• What special mannerisms or unusual character traits did they have that made them uniquely wonderful?

Deciding on how serious or light-hearted the obituary should be is a personal decision and depends on what you consider to be most appropriate for the person and situation. Use your own judgement but keep in mind how you think your loved one would want to be remembered.

Structuring Your Obituary

Begin with a personal memory or special character traitof your loved one followed by a concise announcement of the death, including the person's name, age, and date of passing. Then, delve into their life story, starting with their early years and progressing chronologically through major milestones. Be sure to include details about their family, education, career, and community involvement. Finally, conclude with information about the funeral or memorial service.

Personalizing with Memories and Achievements

Infuse the obituary with personal anecdotes, memories, and achievements that showcase the unique personality and character of the deceased. Share stories that highlight their passions, quirks, and the ways in which they touched the lives of others. Including meaningful quotes or passages can also add depth and emotion to the obituary.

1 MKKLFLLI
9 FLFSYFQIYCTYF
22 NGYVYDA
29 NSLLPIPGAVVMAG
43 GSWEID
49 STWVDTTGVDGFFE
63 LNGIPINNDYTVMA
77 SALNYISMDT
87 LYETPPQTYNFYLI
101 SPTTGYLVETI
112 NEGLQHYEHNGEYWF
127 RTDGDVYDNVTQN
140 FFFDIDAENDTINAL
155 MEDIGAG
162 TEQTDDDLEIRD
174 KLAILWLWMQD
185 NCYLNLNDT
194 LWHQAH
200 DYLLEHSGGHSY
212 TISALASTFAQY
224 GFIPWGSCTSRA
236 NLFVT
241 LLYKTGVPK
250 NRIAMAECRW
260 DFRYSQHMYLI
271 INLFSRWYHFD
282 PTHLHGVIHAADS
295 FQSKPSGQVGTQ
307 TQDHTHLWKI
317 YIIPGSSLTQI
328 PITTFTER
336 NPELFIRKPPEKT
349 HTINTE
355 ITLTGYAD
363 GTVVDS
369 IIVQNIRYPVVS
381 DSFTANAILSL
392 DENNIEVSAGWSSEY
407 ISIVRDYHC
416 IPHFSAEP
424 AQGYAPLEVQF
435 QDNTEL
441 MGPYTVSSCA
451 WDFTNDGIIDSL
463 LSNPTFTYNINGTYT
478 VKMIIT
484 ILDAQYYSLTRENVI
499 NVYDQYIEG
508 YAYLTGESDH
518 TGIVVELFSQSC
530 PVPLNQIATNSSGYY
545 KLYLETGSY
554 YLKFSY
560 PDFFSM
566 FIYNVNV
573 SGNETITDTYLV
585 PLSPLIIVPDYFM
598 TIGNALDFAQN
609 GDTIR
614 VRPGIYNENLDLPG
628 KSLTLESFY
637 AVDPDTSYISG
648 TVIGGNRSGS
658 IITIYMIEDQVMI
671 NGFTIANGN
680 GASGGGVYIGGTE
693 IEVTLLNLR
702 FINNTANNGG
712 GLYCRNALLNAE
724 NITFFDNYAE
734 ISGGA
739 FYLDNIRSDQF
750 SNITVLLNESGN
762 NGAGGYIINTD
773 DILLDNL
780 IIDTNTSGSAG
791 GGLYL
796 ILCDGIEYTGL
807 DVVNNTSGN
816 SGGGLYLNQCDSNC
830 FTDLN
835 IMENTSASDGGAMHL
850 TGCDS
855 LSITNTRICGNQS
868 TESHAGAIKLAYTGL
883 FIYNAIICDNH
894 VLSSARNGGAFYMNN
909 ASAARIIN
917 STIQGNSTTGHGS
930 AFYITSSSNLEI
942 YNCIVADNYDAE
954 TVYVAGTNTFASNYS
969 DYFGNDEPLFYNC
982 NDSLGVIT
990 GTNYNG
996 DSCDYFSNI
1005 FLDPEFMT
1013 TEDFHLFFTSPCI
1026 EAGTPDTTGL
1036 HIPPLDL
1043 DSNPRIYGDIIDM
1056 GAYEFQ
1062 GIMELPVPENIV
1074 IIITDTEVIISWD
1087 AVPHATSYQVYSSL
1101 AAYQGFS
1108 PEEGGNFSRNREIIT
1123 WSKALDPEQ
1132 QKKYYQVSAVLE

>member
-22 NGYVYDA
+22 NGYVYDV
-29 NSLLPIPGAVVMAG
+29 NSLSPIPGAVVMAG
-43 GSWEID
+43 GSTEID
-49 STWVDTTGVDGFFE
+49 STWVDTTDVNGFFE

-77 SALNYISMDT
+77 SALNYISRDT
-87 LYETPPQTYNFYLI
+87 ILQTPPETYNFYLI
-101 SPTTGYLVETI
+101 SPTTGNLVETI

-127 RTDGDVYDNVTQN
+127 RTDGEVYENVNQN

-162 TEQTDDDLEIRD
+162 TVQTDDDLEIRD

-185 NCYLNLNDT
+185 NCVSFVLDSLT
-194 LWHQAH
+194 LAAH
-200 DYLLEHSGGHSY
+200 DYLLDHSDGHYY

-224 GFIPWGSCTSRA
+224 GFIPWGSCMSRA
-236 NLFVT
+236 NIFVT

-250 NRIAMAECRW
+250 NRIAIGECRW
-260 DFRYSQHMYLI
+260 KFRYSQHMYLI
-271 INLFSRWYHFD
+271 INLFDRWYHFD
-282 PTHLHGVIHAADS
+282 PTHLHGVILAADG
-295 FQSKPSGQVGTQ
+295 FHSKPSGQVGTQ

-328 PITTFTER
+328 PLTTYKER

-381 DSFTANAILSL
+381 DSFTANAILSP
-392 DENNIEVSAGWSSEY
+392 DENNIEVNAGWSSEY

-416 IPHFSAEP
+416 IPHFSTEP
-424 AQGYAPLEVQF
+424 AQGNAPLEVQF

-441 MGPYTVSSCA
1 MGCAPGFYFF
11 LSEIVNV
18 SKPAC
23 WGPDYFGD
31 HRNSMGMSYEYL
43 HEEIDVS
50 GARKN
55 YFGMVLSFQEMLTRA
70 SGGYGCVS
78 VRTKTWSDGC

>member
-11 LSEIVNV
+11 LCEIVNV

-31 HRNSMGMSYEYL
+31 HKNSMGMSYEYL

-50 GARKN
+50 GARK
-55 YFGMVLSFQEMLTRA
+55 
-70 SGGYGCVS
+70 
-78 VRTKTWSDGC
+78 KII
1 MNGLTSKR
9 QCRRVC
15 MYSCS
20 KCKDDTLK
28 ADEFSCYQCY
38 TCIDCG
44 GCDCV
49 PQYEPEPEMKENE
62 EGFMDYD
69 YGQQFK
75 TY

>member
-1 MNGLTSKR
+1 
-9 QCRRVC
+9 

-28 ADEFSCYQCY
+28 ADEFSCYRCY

As well as stories about their life, an obituary for a funeral program can also include the names and relationships of surviving and predeceased family members. For example,

“David was preceded in death by his father, John, and his mother, Sarah. He is survived by his wife Rachel, his four children, Mike, Luke, Alice, and Rebecca, his brother Simon, and several cousins, nephews, and a niece.”

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A good way to finish the obituary would be to add a personal prayer, a favourite poem or special phrase your loved one always used to say. Practical details about the memorial service, like where to send flowers or donations, can either be included below the obituary or on a separate page of the program. If you have a long obituary or need more space for extra service information or photos, using a 12-page funeral program template or larger 11x17 inch program is a good idea.

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11x17 inch Funeral Programs

Before printing your funeral program at home or a local print shop, it’s a good idea to check the spelling of all the names you’ve included and ask at least one other person to proofread your obituary for mistakes or missing information.

Our Example Obituary for Inspiration:

Looking for inspiration? Here's an example of a well-crafted obituary that beautifully captures the essence of the individual it honors: